5. Chapter 9 contains some examples of literary allusion. Find two examples and explain the allusions.
6. In Chapter 9, art and creation are brought together when Jonathan and Kylie visit the art museum. There are many additional references to art and creation in other parts of the novel. Find three such references and explain how each contributes to the themes of art and creation in the novel.
7. At the end of Chapter 12, while playing hypothetical questions, Jonathan says to Kylie, “If you could ask your future self, say twenty years from now, any question, what would you ask?” Kylie’s answer: “I’d ask if I should have gone to Mexican Station tonight with Jonathan Aubrey.” Does this exchange signify a turning point in the story? If yes, how so?
8. Chapter 15 shows both Kylies acting out of character. What context clues suggest that the Kylies are starting to take on each other’s traits?
9. In Chapter 19, Jonathan says, “A mixed-up love and a merged love aren’t the same thing as real love, and neither is fair for Kylie.” Think about your answers to Question #4 above. In your opinion, is either Kylie’s love for Jonathan “real”? Is Jonathan’s love for Kylie “real”?
10. There are many references to God in this story. What is Jonathan’s attitude toward God for most of the novel? Why does he have this attitude? What is Jonathan’s attitude at the end? What has caused the change?
11. In Chapter 20, Jonathan parks outside his uncle’s church and prays. What does he pray for? What does he receive? How much of what happens in this book is the result of divine intervention? Is the answer clear?
12. In Chapter 20, Jonathan and Tess argue about living in “a world just right.” What position does each of them take? In Chapter 26, what choice does Jonathan actually make regarding this issue? Do you believe Jonathan makes the right choice?
13. In Chapter 21, what steps does Jonathan take to make girlfriend Kylie understand what has to be done to save her? How does she take the news? How do you think real Kylie would have taken the news if Jonathan had told her instead? Should he have told real Kylie? Why or why not?
14. Several scenes in the novel are set in Jonathan’s creative writing class (Chapters 2, 5, 11, 15, 17, and 23). How does each creative writing class contribute to the development of the plot and/or Jonathan’s character?
15. The big reveal about Jonathan’s worlds begins with the note from Tess in Chapter 23. Did you guess the truth prior to the reveal? What other theories were you forming about what was really going on? Looking back, what clues in the story hinted at this revelation?
16. Tess’s true identity is revealed in Chapter 26 by Rosemary. What foreshadowing was there in the story that Tess was not the person she was pretending to be? How would you describe Tess’s character? Why does she act the way she does? Do you think she ultimately made things better or worse for Jonathan? Why do you think so?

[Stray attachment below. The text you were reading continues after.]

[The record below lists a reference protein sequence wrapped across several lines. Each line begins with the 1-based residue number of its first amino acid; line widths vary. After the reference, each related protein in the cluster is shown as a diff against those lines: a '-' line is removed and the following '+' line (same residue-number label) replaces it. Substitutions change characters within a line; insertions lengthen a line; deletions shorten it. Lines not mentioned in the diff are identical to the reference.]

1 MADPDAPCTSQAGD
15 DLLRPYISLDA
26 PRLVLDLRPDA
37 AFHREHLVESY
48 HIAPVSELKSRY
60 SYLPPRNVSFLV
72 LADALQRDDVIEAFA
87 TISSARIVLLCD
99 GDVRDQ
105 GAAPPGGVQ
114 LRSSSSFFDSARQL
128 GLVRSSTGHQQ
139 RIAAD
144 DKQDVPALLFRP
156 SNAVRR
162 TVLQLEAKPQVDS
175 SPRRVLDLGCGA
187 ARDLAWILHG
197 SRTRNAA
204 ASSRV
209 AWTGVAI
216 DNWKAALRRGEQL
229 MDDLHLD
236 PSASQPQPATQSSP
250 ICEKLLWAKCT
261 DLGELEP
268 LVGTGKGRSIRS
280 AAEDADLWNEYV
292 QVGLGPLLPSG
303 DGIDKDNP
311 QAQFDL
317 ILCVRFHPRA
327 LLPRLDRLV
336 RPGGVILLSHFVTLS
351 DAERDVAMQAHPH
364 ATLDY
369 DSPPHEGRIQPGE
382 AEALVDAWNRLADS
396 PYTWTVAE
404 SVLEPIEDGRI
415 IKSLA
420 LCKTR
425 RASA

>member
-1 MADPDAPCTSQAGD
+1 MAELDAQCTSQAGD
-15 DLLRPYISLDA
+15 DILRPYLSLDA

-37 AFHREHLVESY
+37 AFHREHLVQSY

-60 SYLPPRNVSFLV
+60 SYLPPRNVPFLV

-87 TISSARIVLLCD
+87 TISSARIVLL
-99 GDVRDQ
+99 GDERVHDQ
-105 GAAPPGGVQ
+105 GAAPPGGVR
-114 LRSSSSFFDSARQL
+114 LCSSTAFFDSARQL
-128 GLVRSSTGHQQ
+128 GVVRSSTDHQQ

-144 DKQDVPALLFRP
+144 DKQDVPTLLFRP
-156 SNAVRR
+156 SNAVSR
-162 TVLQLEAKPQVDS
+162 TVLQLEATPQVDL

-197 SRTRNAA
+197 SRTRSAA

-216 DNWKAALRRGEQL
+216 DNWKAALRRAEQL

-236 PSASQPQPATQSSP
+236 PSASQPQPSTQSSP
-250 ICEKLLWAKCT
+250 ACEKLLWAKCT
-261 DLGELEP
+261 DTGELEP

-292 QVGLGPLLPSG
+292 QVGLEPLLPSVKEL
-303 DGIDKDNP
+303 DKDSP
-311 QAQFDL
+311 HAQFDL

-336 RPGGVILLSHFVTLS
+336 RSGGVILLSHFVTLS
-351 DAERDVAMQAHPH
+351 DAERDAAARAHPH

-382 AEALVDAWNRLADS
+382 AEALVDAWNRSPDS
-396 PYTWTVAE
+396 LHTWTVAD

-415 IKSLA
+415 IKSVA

17. One commonly used technique in plotting a novel is to bring a character to the lowest, darkest possible place they can go just before things start turning around. What is Jonathan’s “lowest, darkest” moment? Look at the events leading up to it. How do these events contribute to the emotions—both Jonathan’s and the reader’s—in that moment?
18. At the end of the book, Jonathan repeats a poem that he wrote called “The Lighthouse.” What was your reaction upon reading it the second time? Has the meaning deepened or changed because of the events of the book? Now go back to Chapter 2 and review Kylie’s analysis of Jonathan’s poem. Has Kylie’s analysis proven to be true?
19. What do you think is the greatest lesson Jonathan has learned by the end of the story? Where in the text do you see this lesson articulated? What other lessons has he learned? Provide examples from the text to support your answer.
A Different Point of View
In Chapter 20, Tess says she “earned her stripes” to become a world-maker. What does this mean? Write a short story about what you imagine happened to Tess, in order for her to have earned the world-making power. Alternatively, rewrite a scene from the novel from Tess’s point of view.
Go back through the novel and pull out quotations that either have special meaning for you or significant meaning in the story. Type them up, cut them out, and create a collage along with any images you can find that reflect the content of the quotations.
Read Frankenstein, Pygmalion, or other creation myths. Compare and contrast these stories with In a World Just Right.
Music for Readers
Create a playlist for In a World Just Right. Organize the playlist by chapter, character, or some other method. Explain what led you to make each song selection.
Breaking the News
In the Epilogue, Jonathan says that in the past year he has been anything but invisible. He goes on to explain that newspaper coverage is one of the ways he’s been put in the spotlight. Imagine you are a reporter covering the story immediately after the events of Chapter 26. Choose which characters in the book you would like to interview. Make a list of two to four questions you would ask each character and write their imagined responses. Then write an article about Jonathan’s story, filling in whatever details you want for events occurring after Chapter 26.